For your 2021 Touring:
Normal: F/R 32/32psi
High Speed: F/R 35/33psi

You may run the 'higher speed' cold pressures if you prefer, or simply run Normal +1psi = 33psi F/R.

But avoid doing what the 'Hypermilers' do - adding from 5-10psi to maximum sidewall pressure.
 

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2021 Honda Accord Touring 2.0T
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'Tire Whisperer' here... In that case, it's perfectly OK to maintain the cold/not driven tire pressure 1-2psi higher than indicted for normal driving, to compensate for your fuel economy loss with those particular tires.

For your 2021 Touring:
Normal: F/R 32/32psi
High Speed: F/R 35/33psi

You may run the 'higher speed' cold pressures if you prefer, or simply run Normal +1psi = 33psi F/R.

But avoid doing what the 'Hypermilers' do - adding from 5-10psi to maximum sidewall pressure.
My door placard says 33 psi front and rear. I'm taking your advice and putting a couple extra pounds cold pressure in to see if it helps mpg.
 

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2021 Honda Accord Touring 2.0T
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(y)

Experiment incrementally - run 34psi for two weeks/tankful, then 35, tops.
The way the temperature changes in 24 hours here in the mountains, the tire pressure could change 3 lbs from morning to afternoon anyway. If I understand correctly, it changes about 1 lb for every 10 degrees of temperature change (non nitrogen filled). Correct me if I'm wrong.
 

· 2010 2.4EX
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1,199 Posts
The way the temperature changes in 24 hours here in the mountains, the tire pressure could
change 3 lbs from morning to afternoon anyway. If I understand correctly, it changes about 1
lb for every 10 degrees of temperature change (non nitrogen filled). Correct me if I'm wrong.
It's actually about 0.8534937937472474747 psi per 10F temperature change, but yeah, 1psi for 10F/6C is a good rule of thumb, lol!

I hear you about the temperature roller coasters, especially on post-2000 Earth. That's why an early morning/never driven condition is suggested for setting cold tire pressures. If you set them 33psi at 6am, temperature 30F, and by 2pm it's 70F, your pressure is 37, that's ok. Don't bleed. If you do, you'll be at 29-30psi the next early morning.

Ditto if you set them 33psi at 6am & 30F on a Sunday, then mid week it's 50F at 6am, don't worry - too much - about it. If you bleed that warm Wednesday morning, by next weekend at 6am the morning temp is down around freezing again, see what I mean?

Hard to maintain proper tire pressures on a planet losing control of her own climate! That's why so many drivers just keep their tires consistently at door sticker temperature plus-5psi at all times and forget about it.

I just check ever other weekend, set it to door frame placard, or 1psi over, and let the chips fall where they may. In my case, that means cold psi that can fluctuate between 31-33 around where I live, which most modern tires are quite tolerant of.....

...vs my computer repair buddy, who often lets his tire pressures drop to 20-25psi before going to the gas station or having me set them. One time, on a 2001 Celica he used to own, he let the cold pressures drop to 15psi! I'm to this day still amazed at least one of the tires didn't decide to AWOL its rim!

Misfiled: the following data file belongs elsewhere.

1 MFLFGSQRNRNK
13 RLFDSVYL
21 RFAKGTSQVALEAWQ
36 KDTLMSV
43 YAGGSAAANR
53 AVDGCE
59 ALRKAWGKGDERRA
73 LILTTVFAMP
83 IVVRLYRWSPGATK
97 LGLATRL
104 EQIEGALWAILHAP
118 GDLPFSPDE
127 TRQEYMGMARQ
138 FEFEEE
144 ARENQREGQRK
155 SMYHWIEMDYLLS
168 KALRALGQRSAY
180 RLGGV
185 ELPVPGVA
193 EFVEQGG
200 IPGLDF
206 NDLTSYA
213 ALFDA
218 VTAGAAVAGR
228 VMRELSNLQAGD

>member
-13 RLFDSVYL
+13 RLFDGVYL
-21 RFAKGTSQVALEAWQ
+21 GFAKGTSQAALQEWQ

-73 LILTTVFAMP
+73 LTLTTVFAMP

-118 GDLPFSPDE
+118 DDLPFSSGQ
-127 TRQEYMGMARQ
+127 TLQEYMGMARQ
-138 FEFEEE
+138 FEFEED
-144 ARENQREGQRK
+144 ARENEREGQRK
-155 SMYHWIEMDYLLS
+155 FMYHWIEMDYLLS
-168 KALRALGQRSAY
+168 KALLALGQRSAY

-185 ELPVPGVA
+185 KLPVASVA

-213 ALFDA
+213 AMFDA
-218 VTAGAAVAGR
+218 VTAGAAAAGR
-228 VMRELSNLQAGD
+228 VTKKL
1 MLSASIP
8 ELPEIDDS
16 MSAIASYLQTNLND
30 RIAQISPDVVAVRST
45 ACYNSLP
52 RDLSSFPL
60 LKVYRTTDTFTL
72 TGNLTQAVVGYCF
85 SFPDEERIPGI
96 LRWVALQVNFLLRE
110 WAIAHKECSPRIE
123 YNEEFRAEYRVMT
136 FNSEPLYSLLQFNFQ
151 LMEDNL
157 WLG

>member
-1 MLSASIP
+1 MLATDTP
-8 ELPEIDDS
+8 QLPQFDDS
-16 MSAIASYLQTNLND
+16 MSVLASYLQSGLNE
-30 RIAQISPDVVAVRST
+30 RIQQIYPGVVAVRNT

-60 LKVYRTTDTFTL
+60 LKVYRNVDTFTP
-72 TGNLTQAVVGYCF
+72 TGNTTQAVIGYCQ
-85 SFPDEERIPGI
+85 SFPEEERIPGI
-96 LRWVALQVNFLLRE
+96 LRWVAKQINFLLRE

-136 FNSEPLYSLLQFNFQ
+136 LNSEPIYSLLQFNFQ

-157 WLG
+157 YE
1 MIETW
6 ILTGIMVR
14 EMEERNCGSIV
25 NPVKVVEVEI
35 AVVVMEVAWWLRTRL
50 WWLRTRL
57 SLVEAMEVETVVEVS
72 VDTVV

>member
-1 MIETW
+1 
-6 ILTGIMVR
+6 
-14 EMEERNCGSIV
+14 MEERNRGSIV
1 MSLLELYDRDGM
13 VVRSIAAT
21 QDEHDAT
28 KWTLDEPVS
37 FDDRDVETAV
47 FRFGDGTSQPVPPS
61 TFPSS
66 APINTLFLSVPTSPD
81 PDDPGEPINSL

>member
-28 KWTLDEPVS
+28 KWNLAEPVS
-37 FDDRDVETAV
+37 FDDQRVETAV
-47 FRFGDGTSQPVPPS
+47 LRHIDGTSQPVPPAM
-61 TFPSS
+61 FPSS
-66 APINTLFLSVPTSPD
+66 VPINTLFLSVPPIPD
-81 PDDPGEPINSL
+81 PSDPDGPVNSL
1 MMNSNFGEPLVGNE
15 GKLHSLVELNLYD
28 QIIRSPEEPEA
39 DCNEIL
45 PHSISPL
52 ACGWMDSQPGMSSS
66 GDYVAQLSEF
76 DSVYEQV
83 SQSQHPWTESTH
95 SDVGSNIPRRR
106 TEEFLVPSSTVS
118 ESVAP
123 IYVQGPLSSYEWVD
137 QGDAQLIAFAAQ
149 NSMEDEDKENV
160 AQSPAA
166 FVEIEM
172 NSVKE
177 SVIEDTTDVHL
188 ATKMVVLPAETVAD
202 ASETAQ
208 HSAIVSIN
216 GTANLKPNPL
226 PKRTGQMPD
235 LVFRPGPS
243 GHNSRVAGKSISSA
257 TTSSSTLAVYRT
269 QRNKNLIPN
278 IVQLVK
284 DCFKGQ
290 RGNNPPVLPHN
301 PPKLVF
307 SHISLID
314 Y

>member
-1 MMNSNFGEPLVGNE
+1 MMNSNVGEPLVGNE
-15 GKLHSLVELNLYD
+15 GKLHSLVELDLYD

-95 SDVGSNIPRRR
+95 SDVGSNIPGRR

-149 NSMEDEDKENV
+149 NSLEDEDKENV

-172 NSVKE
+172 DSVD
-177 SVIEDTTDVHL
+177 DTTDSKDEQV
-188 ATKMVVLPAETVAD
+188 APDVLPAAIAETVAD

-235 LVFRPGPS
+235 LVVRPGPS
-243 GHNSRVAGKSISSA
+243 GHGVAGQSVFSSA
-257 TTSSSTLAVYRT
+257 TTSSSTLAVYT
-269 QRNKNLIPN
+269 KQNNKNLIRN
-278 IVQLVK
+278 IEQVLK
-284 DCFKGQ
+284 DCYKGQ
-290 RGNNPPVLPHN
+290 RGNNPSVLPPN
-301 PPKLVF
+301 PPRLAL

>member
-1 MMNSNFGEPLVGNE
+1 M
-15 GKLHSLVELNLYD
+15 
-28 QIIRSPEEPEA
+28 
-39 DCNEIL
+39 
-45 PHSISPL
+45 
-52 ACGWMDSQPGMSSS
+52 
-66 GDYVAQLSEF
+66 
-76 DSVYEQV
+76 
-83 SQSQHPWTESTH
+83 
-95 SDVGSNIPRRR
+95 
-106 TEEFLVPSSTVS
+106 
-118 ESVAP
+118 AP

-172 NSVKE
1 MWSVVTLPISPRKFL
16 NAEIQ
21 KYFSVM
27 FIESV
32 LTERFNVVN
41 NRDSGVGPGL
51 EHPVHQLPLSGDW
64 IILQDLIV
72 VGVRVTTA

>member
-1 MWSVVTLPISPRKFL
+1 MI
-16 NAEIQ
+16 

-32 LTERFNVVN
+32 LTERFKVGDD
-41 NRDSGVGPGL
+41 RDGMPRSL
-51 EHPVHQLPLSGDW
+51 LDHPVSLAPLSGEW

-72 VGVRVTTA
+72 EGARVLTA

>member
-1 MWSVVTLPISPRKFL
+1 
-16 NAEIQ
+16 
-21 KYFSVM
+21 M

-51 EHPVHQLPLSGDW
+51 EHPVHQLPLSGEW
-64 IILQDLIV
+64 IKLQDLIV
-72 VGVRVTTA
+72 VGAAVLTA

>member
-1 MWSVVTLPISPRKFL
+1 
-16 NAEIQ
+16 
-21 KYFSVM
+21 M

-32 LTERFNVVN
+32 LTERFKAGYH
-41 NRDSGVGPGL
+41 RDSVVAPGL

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Michelin CrossClimate2 Tires

Tire Rack’s test results:
https://bit.ly/TireRackCC2

Engineering Explained:

Tyre Reviews:

Tesla 3 owner’s experience: https://bit.ly/CC2Tesla

It is the highest rated performance tire by Consumer Reports, with a projected tread life of 85,000 miles. What’s amazing about this tire is that it is ranked as a performance tire (better handling and traction) rather than a touring tire (emphasis on comfort) while still being comfortable. Considerably better than a performance or touring tire on snow and ice, but not as good as a dedicated snow tire. Considerably better than a dedicated snow tire in terms of stopping and handling on dry pavement. Better than snow, touring, or performance tires in regard to hydroplaning. The downsides: •Considerably more expensive than other tires, somewhat offset by very long tread life. •Depending on the tires you now have on your car, you may lose 0–3 mpg.
 

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Discussion Starter · #29 ·
Got the Pirelli tires installed last Saturday on my 2.0t Touring. Since then I have driven about 130 miles, mostly commuting to work and I haven’t really pushed them hard yet. Too soon to notice fuel impacts, but initial overall impressions of the tires are positive. They seem quieter than the OEM Michelins that just came off with 3/32” left at 47.1k miles. I haven’t pushed them hard into a corner yet but handling seems decent. No noticeable issues (vibrations, abnormal tracking) - so far so good. I was overall happy with the Michelins but they weren’t available and would have been ~ $350 more. If the dry and wet handling turns out to be decent and they last for 50-60k (rated to 70k), I think I will be happy.
Tire Wheel Car Vehicle Automotive tire

Tire Wheel Land vehicle Vehicle Automotive tire
 

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2019 Accord Hybrid Touring
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138 Posts